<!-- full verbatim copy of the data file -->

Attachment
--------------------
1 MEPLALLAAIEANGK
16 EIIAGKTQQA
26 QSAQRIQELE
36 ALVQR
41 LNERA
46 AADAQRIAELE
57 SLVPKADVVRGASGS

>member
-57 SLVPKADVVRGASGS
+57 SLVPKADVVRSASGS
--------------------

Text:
1 MEPLALLAAIEANGK
16 EIIAGKTQQA
26 QSAQRIQELE
36 ALVQR
41 LNERA
46 AADAQRIAELE
57 SLVPKADVVRGASGS

>member
-57 SLVPKADVVRGASGS
+57 SLVPKADVVRSASGS